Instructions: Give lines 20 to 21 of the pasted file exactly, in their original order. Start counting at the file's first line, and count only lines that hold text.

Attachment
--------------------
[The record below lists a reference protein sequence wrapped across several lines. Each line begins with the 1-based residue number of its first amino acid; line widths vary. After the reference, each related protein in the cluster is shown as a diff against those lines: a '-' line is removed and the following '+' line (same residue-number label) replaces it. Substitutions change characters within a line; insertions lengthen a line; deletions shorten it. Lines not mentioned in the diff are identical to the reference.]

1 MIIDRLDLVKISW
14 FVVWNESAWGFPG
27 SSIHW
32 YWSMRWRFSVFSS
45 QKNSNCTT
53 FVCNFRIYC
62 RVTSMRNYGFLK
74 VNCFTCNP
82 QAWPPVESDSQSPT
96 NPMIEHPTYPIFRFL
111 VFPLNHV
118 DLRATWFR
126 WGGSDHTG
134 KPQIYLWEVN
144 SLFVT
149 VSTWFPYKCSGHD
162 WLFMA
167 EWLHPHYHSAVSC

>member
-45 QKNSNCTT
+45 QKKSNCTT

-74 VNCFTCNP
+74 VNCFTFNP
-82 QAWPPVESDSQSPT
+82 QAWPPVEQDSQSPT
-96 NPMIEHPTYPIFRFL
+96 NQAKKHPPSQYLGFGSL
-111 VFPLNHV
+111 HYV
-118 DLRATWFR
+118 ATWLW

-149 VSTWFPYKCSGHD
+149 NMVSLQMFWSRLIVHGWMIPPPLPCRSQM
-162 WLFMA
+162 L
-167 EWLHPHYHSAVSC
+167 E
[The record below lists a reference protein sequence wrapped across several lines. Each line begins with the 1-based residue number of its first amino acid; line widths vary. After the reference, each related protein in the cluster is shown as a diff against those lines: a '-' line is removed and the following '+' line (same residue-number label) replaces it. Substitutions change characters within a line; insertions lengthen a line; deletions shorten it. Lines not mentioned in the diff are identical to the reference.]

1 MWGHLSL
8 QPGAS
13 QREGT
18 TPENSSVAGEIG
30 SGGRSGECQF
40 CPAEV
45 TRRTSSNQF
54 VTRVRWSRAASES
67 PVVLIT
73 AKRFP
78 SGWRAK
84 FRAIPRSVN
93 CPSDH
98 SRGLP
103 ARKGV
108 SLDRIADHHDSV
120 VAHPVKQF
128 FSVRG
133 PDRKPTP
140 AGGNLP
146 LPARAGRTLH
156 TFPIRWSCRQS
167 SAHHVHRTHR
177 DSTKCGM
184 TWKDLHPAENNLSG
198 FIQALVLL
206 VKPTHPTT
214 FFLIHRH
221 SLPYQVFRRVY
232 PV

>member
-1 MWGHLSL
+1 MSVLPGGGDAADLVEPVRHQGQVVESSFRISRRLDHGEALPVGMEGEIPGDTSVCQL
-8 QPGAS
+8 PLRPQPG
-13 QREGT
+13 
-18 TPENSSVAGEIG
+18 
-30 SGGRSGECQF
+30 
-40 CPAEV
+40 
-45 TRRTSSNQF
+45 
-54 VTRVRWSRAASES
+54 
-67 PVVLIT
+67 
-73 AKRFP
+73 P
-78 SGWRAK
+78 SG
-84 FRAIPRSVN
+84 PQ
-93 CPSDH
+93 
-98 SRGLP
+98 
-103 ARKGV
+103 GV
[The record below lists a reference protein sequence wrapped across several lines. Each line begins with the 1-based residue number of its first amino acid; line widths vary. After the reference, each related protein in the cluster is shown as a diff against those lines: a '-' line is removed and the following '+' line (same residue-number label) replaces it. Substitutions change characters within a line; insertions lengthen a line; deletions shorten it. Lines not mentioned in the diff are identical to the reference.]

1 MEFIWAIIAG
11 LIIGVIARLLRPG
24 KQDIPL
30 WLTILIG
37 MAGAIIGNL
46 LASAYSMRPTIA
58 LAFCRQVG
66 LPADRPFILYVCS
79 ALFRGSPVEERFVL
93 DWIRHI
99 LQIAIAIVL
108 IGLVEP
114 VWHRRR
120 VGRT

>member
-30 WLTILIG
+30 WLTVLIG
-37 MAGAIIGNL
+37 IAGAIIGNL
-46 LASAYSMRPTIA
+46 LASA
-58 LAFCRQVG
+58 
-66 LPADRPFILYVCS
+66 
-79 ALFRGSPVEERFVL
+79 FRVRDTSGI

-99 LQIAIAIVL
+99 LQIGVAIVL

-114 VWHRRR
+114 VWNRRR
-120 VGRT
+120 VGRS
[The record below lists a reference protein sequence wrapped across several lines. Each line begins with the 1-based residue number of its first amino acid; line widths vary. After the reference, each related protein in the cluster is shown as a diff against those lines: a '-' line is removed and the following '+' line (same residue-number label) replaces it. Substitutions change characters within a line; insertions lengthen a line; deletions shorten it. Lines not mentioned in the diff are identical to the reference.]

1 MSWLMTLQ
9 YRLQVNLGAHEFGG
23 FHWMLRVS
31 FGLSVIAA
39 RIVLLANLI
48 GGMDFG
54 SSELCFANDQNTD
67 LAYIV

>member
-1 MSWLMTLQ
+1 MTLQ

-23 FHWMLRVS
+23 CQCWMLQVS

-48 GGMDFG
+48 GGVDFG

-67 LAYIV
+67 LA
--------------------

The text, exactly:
>member
-45 QKNSNCTT